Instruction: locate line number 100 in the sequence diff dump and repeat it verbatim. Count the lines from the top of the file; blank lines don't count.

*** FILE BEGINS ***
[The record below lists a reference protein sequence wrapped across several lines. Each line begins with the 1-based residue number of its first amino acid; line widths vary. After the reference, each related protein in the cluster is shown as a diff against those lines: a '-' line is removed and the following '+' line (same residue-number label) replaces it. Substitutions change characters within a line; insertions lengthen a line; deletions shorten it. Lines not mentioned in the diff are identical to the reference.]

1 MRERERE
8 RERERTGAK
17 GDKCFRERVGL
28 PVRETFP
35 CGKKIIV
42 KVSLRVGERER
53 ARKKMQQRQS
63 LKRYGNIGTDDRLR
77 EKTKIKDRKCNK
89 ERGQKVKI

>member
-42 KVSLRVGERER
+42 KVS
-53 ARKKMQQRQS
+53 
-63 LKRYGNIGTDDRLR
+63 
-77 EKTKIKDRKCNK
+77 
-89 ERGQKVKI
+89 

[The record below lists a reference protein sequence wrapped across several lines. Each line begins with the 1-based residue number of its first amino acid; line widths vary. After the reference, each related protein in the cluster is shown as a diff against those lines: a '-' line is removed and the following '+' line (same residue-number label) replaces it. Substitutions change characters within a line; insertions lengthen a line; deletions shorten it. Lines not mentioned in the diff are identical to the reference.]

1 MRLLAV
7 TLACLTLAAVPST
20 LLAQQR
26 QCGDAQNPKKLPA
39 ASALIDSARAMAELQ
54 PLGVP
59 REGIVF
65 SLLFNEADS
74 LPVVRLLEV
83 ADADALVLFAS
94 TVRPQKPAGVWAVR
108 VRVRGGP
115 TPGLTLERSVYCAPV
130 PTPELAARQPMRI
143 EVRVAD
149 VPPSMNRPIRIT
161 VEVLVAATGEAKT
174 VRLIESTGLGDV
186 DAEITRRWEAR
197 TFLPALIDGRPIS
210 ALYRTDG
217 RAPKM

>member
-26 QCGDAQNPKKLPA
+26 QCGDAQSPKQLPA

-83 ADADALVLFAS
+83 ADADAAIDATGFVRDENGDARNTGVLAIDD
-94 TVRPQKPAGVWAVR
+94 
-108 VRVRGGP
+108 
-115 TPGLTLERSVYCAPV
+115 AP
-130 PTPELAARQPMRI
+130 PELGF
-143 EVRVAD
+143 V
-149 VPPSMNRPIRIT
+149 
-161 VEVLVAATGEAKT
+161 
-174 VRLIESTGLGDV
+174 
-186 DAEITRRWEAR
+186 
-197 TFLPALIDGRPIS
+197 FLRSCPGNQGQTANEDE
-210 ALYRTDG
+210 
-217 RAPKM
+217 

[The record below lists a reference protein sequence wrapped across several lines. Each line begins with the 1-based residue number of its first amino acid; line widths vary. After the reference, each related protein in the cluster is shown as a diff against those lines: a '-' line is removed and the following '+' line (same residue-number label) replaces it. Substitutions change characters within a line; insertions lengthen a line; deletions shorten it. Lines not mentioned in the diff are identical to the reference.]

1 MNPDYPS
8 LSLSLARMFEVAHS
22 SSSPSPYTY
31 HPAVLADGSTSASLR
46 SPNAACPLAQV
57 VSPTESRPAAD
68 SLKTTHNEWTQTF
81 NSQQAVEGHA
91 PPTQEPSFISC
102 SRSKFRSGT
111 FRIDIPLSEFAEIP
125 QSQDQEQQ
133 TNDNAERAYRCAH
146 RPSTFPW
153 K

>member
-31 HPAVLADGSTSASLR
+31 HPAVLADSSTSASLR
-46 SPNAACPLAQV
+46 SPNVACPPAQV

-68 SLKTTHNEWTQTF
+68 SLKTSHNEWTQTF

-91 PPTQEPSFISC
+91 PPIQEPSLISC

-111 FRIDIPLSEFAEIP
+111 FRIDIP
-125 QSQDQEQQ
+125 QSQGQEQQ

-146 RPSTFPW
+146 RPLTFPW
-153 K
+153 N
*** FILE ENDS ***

-111 FRIDIPLSEFAEIP